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Summary: We like to identify with David as he dealt with Goliath but we often are more like Saul in this story. David shows how we are to deal with the struggles of faith which we share with Saul.

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Introductory Considerations

1. As children we often have heroes- people who we look up to and people who we want to be like. Heroes can be people we know - who we admire for the things they do, can be leaders or sports stars, - as I child when I played baseball, I would sometimes pretend to be Mickey Mantle.

2. The Bible has many heroes in it. One is David because of the story of David and Goliath. What would it be like standing before a giant with only a sling shot and defeating him, rescuing the people from this evil giant.

3. Today we look at this story but instead of calling it the story of David and Goliath, we will call it the story of Saul and Goliath, for although I like to think that we would all be like David, I have to admit I am often more like Saul.

4. In fact the story is about Saul facing Goliath and how he deals with his enemy. It is the story that makes us look at how we deal with the Goliath’s in our own lives - enemies and situations that threaten us or challenge us, perhaps struggles with one another, perhaps circumstances that we have no control over. Perhaps enemies within - fears, worries, lack of faith and courage.

Teaching

1. When the people of Israel had settled in the promised land, they had no king. When they needed leadership to rescue them from their enemies, God would raise up judges to deliver them - Samson was one of these judges.

a. People wanted a king like the other nations around them. God did not want them to have a king since it would make them rely on the king rather than on God Himself - relying on human power rather than God’s power.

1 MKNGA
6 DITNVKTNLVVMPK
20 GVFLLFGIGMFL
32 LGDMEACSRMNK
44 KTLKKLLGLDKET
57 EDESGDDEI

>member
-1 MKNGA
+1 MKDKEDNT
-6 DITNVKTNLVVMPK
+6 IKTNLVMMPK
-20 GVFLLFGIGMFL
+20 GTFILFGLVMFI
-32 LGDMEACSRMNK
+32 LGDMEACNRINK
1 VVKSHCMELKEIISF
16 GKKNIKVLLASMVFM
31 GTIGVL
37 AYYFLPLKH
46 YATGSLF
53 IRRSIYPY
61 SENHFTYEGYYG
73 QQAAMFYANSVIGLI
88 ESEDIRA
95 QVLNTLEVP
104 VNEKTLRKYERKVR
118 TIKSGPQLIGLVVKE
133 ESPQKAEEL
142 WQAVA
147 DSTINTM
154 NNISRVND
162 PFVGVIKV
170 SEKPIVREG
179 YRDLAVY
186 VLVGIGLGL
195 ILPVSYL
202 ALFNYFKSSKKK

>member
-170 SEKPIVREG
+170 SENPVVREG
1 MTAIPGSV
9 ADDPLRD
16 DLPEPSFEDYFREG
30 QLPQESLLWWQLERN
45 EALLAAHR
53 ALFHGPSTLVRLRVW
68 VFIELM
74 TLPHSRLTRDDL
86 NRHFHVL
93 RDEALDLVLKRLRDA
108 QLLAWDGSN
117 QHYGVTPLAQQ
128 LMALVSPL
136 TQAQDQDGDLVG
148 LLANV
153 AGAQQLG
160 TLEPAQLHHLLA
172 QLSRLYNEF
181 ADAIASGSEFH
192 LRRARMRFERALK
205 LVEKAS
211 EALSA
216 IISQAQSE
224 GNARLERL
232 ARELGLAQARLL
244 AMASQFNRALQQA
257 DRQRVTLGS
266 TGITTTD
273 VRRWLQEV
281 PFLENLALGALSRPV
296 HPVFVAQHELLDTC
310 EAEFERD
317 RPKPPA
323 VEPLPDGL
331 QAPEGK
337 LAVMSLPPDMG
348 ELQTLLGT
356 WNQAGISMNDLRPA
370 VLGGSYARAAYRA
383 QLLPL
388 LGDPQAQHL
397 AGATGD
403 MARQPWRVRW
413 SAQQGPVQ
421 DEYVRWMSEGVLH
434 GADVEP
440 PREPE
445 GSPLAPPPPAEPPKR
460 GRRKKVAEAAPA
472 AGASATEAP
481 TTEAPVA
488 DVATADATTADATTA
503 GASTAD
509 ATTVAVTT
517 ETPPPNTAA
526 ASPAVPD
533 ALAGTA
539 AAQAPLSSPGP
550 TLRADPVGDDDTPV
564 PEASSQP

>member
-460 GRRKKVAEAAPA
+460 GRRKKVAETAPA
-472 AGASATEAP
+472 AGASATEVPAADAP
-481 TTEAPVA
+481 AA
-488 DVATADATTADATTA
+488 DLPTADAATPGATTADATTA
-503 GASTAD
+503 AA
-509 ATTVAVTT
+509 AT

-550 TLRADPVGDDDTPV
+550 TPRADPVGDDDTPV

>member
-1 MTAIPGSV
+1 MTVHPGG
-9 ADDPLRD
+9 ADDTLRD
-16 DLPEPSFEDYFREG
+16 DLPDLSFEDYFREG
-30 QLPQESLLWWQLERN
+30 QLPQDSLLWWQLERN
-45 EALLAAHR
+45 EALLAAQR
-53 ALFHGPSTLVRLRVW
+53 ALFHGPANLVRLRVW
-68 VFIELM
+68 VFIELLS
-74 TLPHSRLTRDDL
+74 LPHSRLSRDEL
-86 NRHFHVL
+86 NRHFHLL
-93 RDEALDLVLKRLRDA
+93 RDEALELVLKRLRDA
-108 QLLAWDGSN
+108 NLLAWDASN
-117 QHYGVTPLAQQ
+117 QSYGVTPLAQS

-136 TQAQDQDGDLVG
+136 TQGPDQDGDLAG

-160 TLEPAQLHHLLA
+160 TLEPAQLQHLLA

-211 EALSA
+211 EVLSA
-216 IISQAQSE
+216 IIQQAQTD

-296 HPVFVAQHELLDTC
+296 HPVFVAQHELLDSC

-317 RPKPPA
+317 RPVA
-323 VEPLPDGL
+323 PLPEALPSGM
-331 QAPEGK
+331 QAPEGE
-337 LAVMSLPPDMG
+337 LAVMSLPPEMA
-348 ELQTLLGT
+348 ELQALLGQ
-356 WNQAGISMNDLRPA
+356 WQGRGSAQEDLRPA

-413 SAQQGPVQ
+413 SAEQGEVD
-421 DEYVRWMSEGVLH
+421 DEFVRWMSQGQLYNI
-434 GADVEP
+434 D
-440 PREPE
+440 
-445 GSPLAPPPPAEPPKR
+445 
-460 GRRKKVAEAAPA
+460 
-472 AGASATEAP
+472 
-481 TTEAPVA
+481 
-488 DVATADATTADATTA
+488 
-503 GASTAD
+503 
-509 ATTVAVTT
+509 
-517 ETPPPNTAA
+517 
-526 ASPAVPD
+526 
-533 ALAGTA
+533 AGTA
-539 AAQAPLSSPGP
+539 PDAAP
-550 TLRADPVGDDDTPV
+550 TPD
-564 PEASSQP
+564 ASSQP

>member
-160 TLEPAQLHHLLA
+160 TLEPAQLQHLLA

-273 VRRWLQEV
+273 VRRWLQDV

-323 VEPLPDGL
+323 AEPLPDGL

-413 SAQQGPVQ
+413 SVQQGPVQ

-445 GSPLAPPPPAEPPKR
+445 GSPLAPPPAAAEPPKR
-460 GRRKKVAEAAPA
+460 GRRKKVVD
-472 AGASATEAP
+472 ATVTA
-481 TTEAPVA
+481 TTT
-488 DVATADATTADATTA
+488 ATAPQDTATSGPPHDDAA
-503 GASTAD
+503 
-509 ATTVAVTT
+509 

b. They persisted and God finally told Samuel to let them have their king it that’s what they wanted .

2. At Gilgal, Saul was to wait for Samuel to come and make sacrifices and receive instructions but the Philistines had gathered to fight and after waiting 7 days, Saul’s men began to scatter. He made the sacrifice himself. He had disobeyed the man of God and taken matters into his own hands rather than wait on the Lord.

a. As a result, Saul won the battle but the Philistines captured all the blacksmiths and Israel was no longer able to make armour.

b. Samuel rebuked Saul and told him God would remove him as king and find a man after His own heart.

3. In our passage today, Saul again faces the Philistines

a. Scene - the Philistines were on one hill and the Israelites on another with the valley of Elah between them.

b. The Philistines challenge the Israelites with their hero, Goliath - over 9 feet tall, wore a bronze helmet and a coat of armour that weighed over 125 pounds.

c. Goliath is strong and it is obvious that he depends on his own strength to be victorious - not need God or anyone else to help him.

d. Comes out and challenges the Israelites READ vs. 8&9.

e. The question is about who will serve whom.

2. The response of Saul and the Israelites make it clear that they are intimidated by him, just as we are often dismayed and terrified with the enemies or problems that we face.

3. Onto the scene comes David - youngest son of Jesse


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